Purchase this article with an account.
M. Awai, R. Futa, T. Hamanaka, T. Miyagawa, H. Tanihara; Ultrastructural Studies on Trabecular Meshwork and Iris Specimen of Chandler Syndrome . Invest. Ophthalmol. Vis. Sci. 2003;44(13):4342.
Download citation file:
© ARVO (1962-2015); The Authors (2016-present)
Purpose: To investigate ultrastructural evaluation of abnormalities in the aqueous outflow route and to speculate mechanisms associated with intraocular pressure (IOP) elevation in patients with Chandler syndrome. Methods: Included in this study were three patients who underwent trabeculectomy because of uncontrolled IOP elevation caused by Chandler syndrome. In all three patients, corneal edema and high IOP were observed although no iris atrophy was found at the first visit to our department. Clinical data such as IOP levels, gonioscopic and slit lamp findings, visual field defects and optic nerve structure were collected from patients’ medical records. In one of the three cases, surgically-obtained specimen of trabecular meshwork and iris root tissues were subjected to morphological analysis with the use of electron microscopy. In this case, corneal endothelial abnormalities such as endothelial cell loss and corneal edema were observed while gonioscopic findings showed open angle structure and no peripheral anterior synechiae. Glaucomatous optic nerve changes and associated visual field defect was detected. Results: Light microscopic findings demonstrated open Schlemm’s canal structure and normal appearance of the trabecular meshwork. On the other hand, they showed increase in cellular components including inflammatory cells within trabecular spaces in the specimen and formation of the membrane on the meshwork. Electron microscopic findings revealed the presence of a monolayer composed of corneal endothelium-like cells and thick basement membrane–like material. Also, neovasularization was observed in the corneoscleral trabeculum. Conclusions: Our results showed that several mechanisms; (1) formation of basement membrane-like tissue, (2) infiltration of inflammatory cells and (3) neovascularization, may contribute to the elevations in IOP in patients with Chandler syndrome even when no history of conspicuous inflammatory reaction in the anterior ocular segments was clinically confirmed.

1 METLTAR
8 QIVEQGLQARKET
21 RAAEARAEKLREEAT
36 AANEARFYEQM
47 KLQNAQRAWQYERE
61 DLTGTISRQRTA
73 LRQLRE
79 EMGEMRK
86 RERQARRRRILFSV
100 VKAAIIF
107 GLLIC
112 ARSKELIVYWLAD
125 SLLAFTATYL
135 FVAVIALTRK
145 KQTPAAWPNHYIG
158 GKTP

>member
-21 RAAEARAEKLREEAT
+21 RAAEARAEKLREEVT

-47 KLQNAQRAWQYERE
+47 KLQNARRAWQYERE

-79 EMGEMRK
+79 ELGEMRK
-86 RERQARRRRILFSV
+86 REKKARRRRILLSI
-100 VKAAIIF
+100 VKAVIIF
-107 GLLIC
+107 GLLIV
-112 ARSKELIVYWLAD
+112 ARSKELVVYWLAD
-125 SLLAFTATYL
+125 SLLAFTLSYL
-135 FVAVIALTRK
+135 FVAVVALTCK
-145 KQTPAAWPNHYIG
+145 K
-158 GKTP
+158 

This PDF is available to Subscribers Only